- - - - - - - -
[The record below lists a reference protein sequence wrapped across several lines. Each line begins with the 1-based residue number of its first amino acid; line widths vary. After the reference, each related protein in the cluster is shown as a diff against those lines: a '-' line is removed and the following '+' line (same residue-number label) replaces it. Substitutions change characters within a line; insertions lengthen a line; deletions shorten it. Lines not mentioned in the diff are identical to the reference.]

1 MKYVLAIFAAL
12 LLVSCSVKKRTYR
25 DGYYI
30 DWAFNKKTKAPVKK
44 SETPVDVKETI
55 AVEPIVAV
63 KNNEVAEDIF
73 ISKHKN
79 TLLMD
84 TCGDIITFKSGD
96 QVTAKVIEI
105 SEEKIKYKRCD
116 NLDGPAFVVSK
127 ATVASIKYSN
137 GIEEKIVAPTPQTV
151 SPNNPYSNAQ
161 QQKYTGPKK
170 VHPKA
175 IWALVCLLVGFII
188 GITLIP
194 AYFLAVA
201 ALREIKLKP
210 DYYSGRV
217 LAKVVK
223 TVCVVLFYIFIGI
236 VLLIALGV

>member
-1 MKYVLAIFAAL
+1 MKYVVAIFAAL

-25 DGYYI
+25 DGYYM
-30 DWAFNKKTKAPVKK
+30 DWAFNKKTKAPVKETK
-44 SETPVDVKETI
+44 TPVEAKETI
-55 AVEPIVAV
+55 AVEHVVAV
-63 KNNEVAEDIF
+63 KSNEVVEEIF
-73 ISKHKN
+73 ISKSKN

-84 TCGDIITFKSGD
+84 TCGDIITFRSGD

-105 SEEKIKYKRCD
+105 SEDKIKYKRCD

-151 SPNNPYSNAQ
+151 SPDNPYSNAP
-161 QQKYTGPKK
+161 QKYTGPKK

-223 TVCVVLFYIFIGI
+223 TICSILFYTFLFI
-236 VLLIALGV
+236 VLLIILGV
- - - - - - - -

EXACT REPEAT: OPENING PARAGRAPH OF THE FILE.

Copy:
[The record below lists a reference protein sequence wrapped across several lines. Each line begins with the 1-based residue number of its first amino acid; line widths vary. After the reference, each related protein in the cluster is shown as a diff against those lines: a '-' line is removed and the following '+' line (same residue-number label) replaces it. Substitutions change characters within a line; insertions lengthen a line; deletions shorten it. Lines not mentioned in the diff are identical to the reference.]